Posts Tagged ‘diet’

NPR reported today on a new study in The Lancet in which researchers examined whether dietary intervention can improve ADHD symptoms in kids. Researchers found a significant decrease in ADHD symptoms with the specific diet. Kids in the study ate an elimination diet primarily of rice, meat, vegetables, pear and water, although I  was surprised to see they included some supplementary wheat as well.

This is not the first study of ADHD and diet. Another review of 35 years of dietary research suggested kids with ADHD are sensitive to artificial food colorings and preservatives, and that this sensitivity typically co-presents with sensitivities to milk, chocolate, soy, eggs, wheat, corn, legumes and sometimes grapes, tomatoes, and orange.

I’m curious about the inclusion of wheat in the Lancet study because there’s some interesting research about gluten and ADHD. Some of this research focuses on people with celiac disease specifically, such as one study of children and adults that suggested untreated celiac disease (e.g. people with celiac disease who still eat wheat, rye and barley) can manifest ADHD-like symptoms. In another, admittedly small study of children with autism, some of whom also had ADHD symptoms, researchers removed gluten and casein (which comes from dairy) from the diet and found significant improvement of ADHD symptoms among the ADHD subset.

But gluten can’t be the whole picture, as the newer study suggests. Of course, it’s rare that only one dietary component is responsible for large-scale effects on the body, even with obesity. I’d like to see more research on the role gluten plays.

For those who may have gluten intolerance and may not know it, it’s worth leaving gluten entirely out of your diet for a minimum of three weeks and seeing whether your health improves — you may see other surprising effects, like an improvement in lactose tolerance.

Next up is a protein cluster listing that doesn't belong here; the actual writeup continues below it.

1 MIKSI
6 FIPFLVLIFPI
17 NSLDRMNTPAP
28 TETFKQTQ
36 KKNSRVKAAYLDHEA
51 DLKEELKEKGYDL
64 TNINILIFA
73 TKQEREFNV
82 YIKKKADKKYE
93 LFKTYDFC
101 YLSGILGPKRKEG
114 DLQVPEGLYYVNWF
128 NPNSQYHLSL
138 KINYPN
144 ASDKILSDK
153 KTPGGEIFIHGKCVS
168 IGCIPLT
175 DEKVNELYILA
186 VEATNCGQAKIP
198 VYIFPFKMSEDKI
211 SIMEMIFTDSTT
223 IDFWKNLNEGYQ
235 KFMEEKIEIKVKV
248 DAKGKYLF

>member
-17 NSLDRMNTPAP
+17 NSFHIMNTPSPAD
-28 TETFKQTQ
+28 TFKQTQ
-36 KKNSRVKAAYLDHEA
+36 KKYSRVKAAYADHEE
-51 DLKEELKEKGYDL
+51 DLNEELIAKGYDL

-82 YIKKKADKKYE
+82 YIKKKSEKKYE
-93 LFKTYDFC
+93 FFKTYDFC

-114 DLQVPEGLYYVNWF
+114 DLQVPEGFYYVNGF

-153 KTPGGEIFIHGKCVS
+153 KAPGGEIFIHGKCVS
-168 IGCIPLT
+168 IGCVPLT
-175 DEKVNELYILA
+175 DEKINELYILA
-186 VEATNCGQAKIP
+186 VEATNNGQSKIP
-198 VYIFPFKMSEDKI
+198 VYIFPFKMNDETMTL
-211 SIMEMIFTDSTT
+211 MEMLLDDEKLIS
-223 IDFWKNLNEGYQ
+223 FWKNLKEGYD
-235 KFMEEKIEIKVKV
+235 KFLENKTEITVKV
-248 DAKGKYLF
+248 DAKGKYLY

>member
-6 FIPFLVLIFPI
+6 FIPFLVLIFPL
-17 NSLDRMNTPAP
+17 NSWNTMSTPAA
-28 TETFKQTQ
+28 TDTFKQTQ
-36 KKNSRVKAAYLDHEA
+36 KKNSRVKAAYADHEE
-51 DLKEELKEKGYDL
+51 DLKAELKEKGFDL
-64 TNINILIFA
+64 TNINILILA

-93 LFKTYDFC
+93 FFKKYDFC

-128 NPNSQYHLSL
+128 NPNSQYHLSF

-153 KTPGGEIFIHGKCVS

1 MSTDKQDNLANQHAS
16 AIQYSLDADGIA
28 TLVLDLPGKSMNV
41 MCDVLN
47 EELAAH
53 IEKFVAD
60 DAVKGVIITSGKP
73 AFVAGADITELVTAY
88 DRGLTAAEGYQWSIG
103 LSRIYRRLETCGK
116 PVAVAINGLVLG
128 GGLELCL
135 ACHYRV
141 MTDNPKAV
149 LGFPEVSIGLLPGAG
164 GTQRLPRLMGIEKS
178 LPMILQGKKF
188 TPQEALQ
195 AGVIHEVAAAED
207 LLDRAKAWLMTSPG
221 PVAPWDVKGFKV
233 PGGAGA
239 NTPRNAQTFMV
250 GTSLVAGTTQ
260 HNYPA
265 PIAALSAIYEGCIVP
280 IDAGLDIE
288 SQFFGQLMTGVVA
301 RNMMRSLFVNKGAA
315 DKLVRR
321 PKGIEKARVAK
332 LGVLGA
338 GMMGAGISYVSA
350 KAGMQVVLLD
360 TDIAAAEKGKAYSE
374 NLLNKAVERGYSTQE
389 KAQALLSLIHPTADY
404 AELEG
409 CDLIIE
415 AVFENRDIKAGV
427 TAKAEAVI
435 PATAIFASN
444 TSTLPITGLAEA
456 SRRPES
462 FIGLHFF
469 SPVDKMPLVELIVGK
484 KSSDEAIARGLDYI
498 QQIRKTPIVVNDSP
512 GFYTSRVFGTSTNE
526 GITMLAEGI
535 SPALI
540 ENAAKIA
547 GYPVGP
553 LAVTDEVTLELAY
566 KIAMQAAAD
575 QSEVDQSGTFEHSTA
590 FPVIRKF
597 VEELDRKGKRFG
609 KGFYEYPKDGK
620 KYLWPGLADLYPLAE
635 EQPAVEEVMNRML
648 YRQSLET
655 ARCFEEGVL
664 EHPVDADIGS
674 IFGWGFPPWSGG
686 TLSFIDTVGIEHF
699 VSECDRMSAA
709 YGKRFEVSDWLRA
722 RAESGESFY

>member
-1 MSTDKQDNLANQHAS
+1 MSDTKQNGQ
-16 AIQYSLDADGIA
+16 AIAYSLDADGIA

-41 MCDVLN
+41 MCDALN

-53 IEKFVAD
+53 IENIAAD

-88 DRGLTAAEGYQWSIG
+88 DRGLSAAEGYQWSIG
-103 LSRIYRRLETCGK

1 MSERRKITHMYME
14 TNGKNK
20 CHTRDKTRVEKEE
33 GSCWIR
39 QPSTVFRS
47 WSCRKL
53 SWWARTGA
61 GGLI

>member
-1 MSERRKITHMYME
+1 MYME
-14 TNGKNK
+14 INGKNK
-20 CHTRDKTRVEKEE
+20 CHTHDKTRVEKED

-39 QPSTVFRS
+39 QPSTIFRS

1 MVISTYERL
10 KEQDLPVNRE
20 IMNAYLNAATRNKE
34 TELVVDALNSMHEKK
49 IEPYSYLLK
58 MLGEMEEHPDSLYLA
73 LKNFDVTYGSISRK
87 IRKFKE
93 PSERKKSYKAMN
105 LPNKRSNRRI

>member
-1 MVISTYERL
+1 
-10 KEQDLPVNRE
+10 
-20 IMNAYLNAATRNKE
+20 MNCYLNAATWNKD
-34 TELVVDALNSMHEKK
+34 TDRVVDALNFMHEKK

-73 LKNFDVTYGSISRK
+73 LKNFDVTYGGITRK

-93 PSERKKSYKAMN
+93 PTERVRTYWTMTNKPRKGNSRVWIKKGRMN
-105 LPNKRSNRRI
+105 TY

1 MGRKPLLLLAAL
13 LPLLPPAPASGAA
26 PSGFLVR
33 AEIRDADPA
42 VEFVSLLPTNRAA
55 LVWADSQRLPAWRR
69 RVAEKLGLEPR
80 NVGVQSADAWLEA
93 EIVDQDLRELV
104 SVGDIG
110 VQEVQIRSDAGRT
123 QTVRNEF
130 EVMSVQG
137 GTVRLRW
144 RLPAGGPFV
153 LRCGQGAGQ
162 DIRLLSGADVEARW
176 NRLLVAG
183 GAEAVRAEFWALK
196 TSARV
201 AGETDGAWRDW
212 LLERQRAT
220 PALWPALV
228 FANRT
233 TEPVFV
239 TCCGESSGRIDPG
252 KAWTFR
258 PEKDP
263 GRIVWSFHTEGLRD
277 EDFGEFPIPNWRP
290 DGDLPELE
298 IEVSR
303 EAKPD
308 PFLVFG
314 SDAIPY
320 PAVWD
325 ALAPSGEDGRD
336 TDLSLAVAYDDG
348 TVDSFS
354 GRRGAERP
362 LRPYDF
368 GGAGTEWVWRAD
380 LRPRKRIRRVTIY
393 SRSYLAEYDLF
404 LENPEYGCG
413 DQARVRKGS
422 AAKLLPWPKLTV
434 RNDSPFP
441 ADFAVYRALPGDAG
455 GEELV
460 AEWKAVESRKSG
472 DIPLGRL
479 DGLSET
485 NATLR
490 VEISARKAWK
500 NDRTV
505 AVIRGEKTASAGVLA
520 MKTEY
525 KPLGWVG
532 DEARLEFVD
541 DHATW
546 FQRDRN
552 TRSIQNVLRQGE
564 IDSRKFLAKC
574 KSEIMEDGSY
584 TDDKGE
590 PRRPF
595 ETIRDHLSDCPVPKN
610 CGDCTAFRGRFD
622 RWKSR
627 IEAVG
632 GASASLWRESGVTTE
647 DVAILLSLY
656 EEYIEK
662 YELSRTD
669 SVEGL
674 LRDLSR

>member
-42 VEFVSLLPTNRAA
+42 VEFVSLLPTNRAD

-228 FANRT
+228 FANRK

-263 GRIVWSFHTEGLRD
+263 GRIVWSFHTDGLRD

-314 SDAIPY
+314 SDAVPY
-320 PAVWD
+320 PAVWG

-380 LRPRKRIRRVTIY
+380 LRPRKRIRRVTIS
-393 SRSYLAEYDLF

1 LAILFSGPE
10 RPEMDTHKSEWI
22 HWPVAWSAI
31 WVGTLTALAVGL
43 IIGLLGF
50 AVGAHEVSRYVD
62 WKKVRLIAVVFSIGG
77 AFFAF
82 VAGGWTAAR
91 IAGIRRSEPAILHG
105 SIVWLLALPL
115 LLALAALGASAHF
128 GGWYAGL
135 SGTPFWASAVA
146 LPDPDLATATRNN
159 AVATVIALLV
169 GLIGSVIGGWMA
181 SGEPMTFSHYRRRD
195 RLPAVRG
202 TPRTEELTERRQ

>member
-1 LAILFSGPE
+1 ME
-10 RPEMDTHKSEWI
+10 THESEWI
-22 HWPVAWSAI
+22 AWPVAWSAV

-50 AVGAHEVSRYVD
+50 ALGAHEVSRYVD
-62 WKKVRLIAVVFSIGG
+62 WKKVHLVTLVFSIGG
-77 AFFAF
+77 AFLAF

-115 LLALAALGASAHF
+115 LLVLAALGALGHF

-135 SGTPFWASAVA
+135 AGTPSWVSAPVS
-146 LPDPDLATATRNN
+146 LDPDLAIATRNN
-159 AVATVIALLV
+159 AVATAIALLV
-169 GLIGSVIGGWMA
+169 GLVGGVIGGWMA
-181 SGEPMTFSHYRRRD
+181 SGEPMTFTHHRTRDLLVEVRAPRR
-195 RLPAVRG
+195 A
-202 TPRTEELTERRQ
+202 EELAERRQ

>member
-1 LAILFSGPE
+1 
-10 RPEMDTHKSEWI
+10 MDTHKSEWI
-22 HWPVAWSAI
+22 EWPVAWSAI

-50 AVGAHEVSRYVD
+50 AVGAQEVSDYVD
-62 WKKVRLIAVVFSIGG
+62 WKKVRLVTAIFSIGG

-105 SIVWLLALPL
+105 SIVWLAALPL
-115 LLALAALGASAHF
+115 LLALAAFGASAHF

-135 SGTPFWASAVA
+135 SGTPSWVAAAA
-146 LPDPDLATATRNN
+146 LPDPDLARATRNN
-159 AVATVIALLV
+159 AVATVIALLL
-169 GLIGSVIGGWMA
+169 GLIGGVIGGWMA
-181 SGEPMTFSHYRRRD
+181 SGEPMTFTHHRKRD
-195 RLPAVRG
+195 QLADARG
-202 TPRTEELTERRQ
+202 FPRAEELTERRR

A friend asked me about sugars and ADHD. The research on this could be better, but it’s interesting. A lot of it seems to focus on short-term changes in symptoms instead of effects of a longer-term dietary change. One study showed significant immediate response of ADHD symptoms in kids fed sugars/high-carbohydrate breakfast. Another study found no significant effect of sugars or food dyes.

My guess is that sugars play a long-term role in worsening ADHD symptoms, and I’d like to see more research. I’d especially like to see fructose/high-fructose corn syrup examined in more detail, considering its unique relationship to changes in metabolism and weight (study – full text!). Also, trace mercury, which can also contribute to ADHD, has been found in HFCS (full text) .

The study uses an elimination diet, which grabs my attention more than many studies of association between diet and health problems. Nutritional epidemiology is notoriously difficult; even each of the standard means of measuring food intake has flaws. So what to do with this information? There’s a sub-camp of nutrition advocates who, in response to this kind of research, will say just, “It’s what we know; eat a diet of whole foods and you’ll be fine!” I don’t precisely agree with this. “Whole foods” is a very vague term, for starters, and has been co-opted as a marketing term. The attitude also doesn’t account for changes in the nutritional value of food from, say, changes in how we feed animals or treat soil. The attitude includes all “whole” grains, not accounting for some of the real health problems associated with gluten, or for historical changes in how societies treat grains (e.g. no longer soaking, sprouting or fermenting them).

But some of that general message is right, in that what people commonly refer to as whole foods don’t contain added sugars or dyes or preservatives. Still, I’d change the message to something like: Eat whole foods from animals raised on pasture and vegetables grown without pesticides. Avoid or limit gluten grains, and treat other grains traditionally. Limit the other stuff, and do what’s right for you.

And now, go ride bikes!

Thanks to citymama for the Creative Commons photo.

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